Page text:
Editor's Note: This story originally ran on Aug. 4 2017 and has been selected by ESPN.com's MLB editorial staff as one of our best stories of 2017.
Kyle Farmer took a moment to savor the scene at Dodger Stadium late Sunday night, during the brief interlude between Justin Turner crossing home plate with the winning run and the entire Los Angeles roster charging from the dugout to tear the shirt off his back and douse him in Gatorade. He raised his arms in triumph and smiled, and the sliver of black ink on the inside of his left biceps cracked open a window to his heart.
Farmer had just flashed back to his college days to summon the coolness under pressure to deliver in a tight spot. In his first major league at-bat, he stroked a 96 mph four-seamer from Albert Suarez for a two-run double in the 11th inning to give the Los Angeles Dodgers a 3-2 victory over the San Francisco Giants.
The tattoo on Farmer's arm, which revealed the message "Second Chance" in a mix of Olde English caps and sans-serif font, is his personal tribute to Chance Veazey, a former University of Georgia teammate whose baseball career ended when he was paralyzed from the waist down in a scooter accident in 2009.
Eight years later, multiple life paths and storylines -- all narrated in Southern drawls -- have intersected 2,200 miles from the Athens campus in Los Angeles.
David Perno, the former Georgia baseball coach, watched Farmer's climactic hit from a cabin in Tallulah Falls, Georgia. Within two minutes, he received a text from his wife and another from Brett DeLoach, the starting catcher on those old Georgia teams.
Did you see what Kyle just did? they asked in amazement.
"One of the things I always told Kyle was, 'The back door is always open. When things are on the line, you've gotta hit the ball the other way,'" Perno says. "I saw that hit so many times in my career, I knew it was money. That son of a gun. He was born to be a big leaguer."
Dodgers starter Alex Wood led the surge from the dugout and helped gang-tackle Farmer at second base. Wood is also a product of the Georgia baseball program and a close friend of Chance Veazey's, and he has the same "Second Chance" tattoo on his arm.
"It was the coolest moment of my whole career," Wood says. "I was more nervous for his first at-bat than I was for my own debut. It's always special when great things happen to great people, and Kyle is as deserving as anyone I know."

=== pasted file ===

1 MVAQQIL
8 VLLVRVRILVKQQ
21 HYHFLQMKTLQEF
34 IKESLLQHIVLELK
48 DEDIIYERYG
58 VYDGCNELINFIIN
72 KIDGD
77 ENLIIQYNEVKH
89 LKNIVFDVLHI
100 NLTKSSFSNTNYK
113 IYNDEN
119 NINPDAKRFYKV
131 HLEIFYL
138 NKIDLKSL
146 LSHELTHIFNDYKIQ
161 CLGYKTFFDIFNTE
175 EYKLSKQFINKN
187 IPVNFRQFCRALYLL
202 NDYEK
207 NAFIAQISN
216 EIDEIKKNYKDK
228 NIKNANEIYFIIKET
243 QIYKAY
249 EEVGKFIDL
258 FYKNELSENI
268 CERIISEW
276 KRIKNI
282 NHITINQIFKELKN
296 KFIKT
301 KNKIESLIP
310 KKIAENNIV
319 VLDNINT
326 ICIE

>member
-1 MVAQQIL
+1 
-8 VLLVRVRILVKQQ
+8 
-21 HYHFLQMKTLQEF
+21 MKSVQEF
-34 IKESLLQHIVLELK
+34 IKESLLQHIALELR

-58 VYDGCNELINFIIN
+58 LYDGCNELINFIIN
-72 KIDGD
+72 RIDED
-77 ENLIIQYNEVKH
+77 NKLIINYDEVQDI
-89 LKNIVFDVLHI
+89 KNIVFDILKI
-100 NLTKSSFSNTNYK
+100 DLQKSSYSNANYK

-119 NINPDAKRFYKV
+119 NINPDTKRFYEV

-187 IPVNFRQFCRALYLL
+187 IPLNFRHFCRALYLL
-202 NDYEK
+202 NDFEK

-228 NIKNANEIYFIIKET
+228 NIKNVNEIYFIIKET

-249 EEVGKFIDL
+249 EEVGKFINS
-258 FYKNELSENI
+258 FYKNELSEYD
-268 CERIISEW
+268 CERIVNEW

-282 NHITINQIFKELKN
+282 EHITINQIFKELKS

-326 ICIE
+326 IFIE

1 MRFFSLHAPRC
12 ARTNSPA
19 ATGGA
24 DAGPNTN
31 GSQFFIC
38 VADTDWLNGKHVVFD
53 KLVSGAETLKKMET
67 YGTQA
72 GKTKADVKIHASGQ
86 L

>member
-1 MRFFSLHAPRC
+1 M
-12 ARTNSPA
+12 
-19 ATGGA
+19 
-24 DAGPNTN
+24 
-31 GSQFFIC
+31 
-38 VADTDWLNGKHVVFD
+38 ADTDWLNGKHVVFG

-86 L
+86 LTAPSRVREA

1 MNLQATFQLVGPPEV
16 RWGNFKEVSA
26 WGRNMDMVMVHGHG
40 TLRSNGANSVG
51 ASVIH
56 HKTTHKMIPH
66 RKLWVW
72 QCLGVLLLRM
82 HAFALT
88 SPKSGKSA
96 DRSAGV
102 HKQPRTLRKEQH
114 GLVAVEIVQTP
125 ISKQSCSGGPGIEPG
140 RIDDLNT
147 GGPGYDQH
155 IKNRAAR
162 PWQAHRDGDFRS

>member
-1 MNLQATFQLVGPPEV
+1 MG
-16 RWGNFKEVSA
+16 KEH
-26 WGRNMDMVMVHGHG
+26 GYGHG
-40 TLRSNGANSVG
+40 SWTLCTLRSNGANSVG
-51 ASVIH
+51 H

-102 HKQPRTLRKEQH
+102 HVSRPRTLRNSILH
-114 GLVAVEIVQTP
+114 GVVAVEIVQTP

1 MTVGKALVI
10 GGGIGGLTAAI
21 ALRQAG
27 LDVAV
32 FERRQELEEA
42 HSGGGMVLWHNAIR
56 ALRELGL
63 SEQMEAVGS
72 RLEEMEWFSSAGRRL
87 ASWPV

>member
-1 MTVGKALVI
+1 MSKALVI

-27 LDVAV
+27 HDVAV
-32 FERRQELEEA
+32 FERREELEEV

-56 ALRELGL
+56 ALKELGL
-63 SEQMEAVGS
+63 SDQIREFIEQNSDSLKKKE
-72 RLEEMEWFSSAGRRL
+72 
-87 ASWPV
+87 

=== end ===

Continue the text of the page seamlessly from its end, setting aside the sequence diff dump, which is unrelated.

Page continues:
Veazey was watching from his Georgia living room when the ball rattled around the right-field corner and Farmer introduced himself to a national audience on ESPN. Veazey is unable to walk and spends his days in a wheelchair, but he's getting a vicarious thrill this summer watching former Bulldogs Wood, Josh Fields and now Farmer play for a Los Angeles team laying waste to the National League West standings en route to 110-plus victories.
Veazey felt such an adrenaline surge watching the Dodgers' victory that he stayed up until 3:30 in the morning posting a video on Snapchat and waiting to speak with Farmer and his parents by phone. On Monday, he spent several hours searching Google and combing YouTube for every smidgen of media coverage.
"I went absolutely nuts when I saw it," he says. "I went ballistic. Yelling. Screaming. Laughing and crying. There were a whole bunch of emotions. I came into work a little late the next morning."
He laughed when it was suggested that he might have felt more freedom to emote given that he was watching the game alone at home.
"I wouldn't have cared if I was in a library," he says. "I would have had the same reaction."
"When you have a best friend who is very good in baseball, and it's taken away from him and you get an opportunity to live out his dream -- and that was your dream as well -- you kind of feel like you're playing for him."
Kyle Farmer on his friendship with Chance Veazey
It's a mutually beneficial arrangement. Wood and Farmer draw inspiration from Veazey and Johnathan Taylor, another former Bulldog who is showing resilience after being paralyzed from the chest down in an outfield collision with a teammate in 2011. And Taylor and Veazey are seeing their lost baseball dreams play out through their fellow Bulldogs on Georgia's Chavez Ravine satellite campus.
"When you have a best friend who is very good in baseball, and it's taken away from him and you get an opportunity to live out his dream -- and that was your dream as well -- you kind of feel like you're playing for him," Farmer says.
"Chance is always calling and asking questions, like, 'Do you think I could have played [in the big leagues]? How tough is it?' I think about him every time I step on the field, because I know for a fact he had the ability to do this. It kind of pushes you to play better and harder for him."
Wood derives similar motivation from his former teammates. He has sewn the initials C.V.J.T. inside the thumb of every baseball glove he's worn since his professional debut with the Atlanta Braves organization in 2012.
"When I look at those initials, I get emotional sometimes," Wood says. "Every time I see it, it reminds me how fortunate I am to be doing what I love and that I'm doing this for more than just me. I'm doing it for them."
THE OLD TEAMMATES exchange regular texts as part of a chain they call "The Entourage," in recognition of the HBO series about a fictional New York actor who's living the dream as a movie star and took his boyhood friends along to Hollywood for the ride.
Since Wood reached the major leagues first (and makes the most money), he's Vinny Chase, the movie star. Brett DeLoach is Johnny "Drama" Chase, Veazey is "Turtle" and Farmer is Eric "E." Murphy, Vinny's friend and personal assistant. Collin Davidson, a close friend of the group, is also a member of the Entourage.